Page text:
Wednesday, June 29, 2016

Restylane—what is it and what does it do?

I'm not a fan of before and after photos, these included

Restylane® is an injectable (wrinkle) filler that received FDA approval at the end of 2003. It is made from hyaluronic acid; hyaluronic acid is an amino acid (a protein) found naturally in our own skin. It is suggested that Restylane is going to take over for collagen as the number one choice for plumping up depressions in the skin, aka wrinkles. Unlike collagen, which has an animal origin, hyaluronic acid is made in the chemistry lab, alleviating the possibility of allergic reaction like with animal-derived collagen.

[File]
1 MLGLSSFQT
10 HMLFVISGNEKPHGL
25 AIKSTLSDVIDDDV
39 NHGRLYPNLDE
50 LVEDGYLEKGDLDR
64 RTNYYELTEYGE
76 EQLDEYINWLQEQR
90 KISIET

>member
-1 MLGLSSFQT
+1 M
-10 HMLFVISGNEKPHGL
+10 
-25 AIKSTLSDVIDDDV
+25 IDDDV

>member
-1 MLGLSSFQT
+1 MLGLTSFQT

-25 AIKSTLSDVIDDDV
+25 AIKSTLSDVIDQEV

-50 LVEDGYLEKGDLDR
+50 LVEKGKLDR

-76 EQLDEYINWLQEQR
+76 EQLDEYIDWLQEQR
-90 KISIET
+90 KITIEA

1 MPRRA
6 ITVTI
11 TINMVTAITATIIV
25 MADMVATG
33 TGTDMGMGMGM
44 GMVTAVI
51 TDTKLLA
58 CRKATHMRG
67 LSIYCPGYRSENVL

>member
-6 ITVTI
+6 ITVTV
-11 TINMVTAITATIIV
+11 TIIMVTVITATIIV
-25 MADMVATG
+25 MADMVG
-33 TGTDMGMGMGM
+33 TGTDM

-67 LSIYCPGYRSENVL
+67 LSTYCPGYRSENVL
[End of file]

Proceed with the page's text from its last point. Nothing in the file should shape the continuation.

The results of a single injection can last anywhere from six months to even an entire year. Prices will vary according to whom you go to and what they are charging, but the basic cost per syringe is around $500. Collagen, on the other hand, costs about the same but only lasts half as long.

As far as I am concerned, the jury is still out on this latest and greatest “miracle” to remove the life and lines that are on your face. I’m in my 50s and am resistant to changing what is now the progression of my own aging process. I suppose it's the scientist in me that wants to see how I will age—naturally; I want to see how the lines show up and increase, how gray my hair will get, and what I will look like—untouched—at 60, 70, and even 80 years of age.

Perhaps at some point I will partake in some of the anti-aging products and procedures that I am currently saying no to. I give myself the leeway to change my mind, knowing that I might just keep traveling on the very same path I am on now. Time will tell.

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